India is joyously seeped in celebrations for its 75th year of Independence. As a nation, this is a time for great pride and retrospection. When we reflect back at the history of our freedom struggle, so many heroic names emerge, who fought for this country’s freedom and future. However, history often ends up neglecting or erasing many critical people involved in its creation. Thus, we have been left unaware of many people, especially women, who were a crucial part of India’s fight for Independence. Consequently and necessarily, Anu Kumar, a well-known writer of history, has put together a book to acquaint us with fascinating women freedom fighters and their incredible stories of courage, through her new book, Her Name Was Freedom.
Below, she tells us more about herself, the book and its creation:
I read history at college (LSR) and university, and had truly wonderful teachers. They taught me how to think through issues, to ask questions, to have an imagination, especially in relation to history. Later, after a short-lived, aborted corporate career, I went to work at the Economic and Political Weekly (EPW), a fifty plus year old journal, and that experience enriched to a large extent my understanding of modern Indian history (I hope!). One of my first books, Atisa and the Seven Wonders, was a work of historical fiction featuring a fourteen-year-old time-traveling detective. This was in 2008, and since then there have been several other books, fiction and non-fiction, for younger as well as older readers, including the Emperor books written as Adity Kay, and those like Kings and Queens of India, Across the Seven Seas, books on Gandhi, Chanakya, Naidu and others. I also write history-based essays for Scroll.in. It seems I really am immersed in history and honestly, I do love this.
My editor, Vatsala Kaul-Banerjee — and I've worked with her on several books (she was my editor for Atisa and the Seven Wonders) — suggested I work on something because it's the 75th year of Independence. And this subject, on the women who were so much a part of the freedom struggle, seemed just right, fascinating, and irresistible. I loved the research it'd all involve, the stories I'd uncover, the lives I'd be part of; it gave me a wonderful way to travel through history via the lives of these amazing women.
It involved lots and lots of research, which I absolutely love. Looking up sources, primary and secondary and sinking into them for hours and hours, and then telling the stories of these women in a way to make that period come alive and vivid for a young reader – in essence, working on the book felt like this.
The thing about being immersed in history all through university and later, at least it helps one seek the right sources, one has a sense of where the stories will come from, and then there's this thing called the historical imagination, which helps one perceive things, events, people in context of their times.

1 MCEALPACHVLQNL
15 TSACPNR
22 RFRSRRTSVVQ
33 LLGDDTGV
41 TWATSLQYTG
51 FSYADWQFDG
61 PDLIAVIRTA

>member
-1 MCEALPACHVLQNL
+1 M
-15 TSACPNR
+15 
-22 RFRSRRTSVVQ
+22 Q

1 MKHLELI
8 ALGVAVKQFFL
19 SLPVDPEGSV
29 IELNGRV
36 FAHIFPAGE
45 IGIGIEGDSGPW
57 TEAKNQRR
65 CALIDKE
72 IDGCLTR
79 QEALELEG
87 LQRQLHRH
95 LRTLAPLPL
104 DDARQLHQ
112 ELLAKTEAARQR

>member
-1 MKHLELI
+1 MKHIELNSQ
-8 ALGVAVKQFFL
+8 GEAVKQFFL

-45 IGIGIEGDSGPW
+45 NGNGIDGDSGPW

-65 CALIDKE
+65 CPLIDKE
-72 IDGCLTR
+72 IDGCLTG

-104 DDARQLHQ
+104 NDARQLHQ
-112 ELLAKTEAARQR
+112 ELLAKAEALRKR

It's been like four months or so since the book's completion. And I don’t think I will ever step away or say it's over. These were amazing, fascinating women, and I loved every minute, every second I spent in their company. True, some of them came from privileged families — but each one of them had to struggle, had to find her own footing in a world that was strange, unfamiliar and many a time, hostile to them. It's their courage, their indomitable spirit, persistence that was moving, their far-sightedness was equally amazing, and that they were so deeply immersed in the lives of others, so dedicated to improving the lives of others, especially other women. I am so glad I got to work on this book, to be able to know their stories and have them become part of my life too.
I wanted to read everything possible about all these women, and it was hard to let go at times. And then, in some instances, the sources were hard to come by, I mean the detailed enriching information besides just the standard matter that you find merely on a Google search. For example, with someone like Annie Mascarene, or Rani Abbaka, Gaidinliu, I wish I could really speak to them to make their stories even more fascinating. And I am sure I was constrained by the fact that I can't speak all the many languages in India, and maybe the regional languages had material that would have made this whole process even more enriching.
To The Readers
I'd like them to know that these women fought the political battles, and also for social reform. Independence, true freedom could come about, these women realised, only when societal conditions for most Indians were made better – such as raising the age of marriage, working for women's education, speaking up against caste oppression. It was never one or the other. Even now, it's much the same thing, the world progresses only when life is made better for every one of us.
A historical mystery set in 1890s Bombay, and for older readers – isn’t this prdictable?
Text Nidhi Verma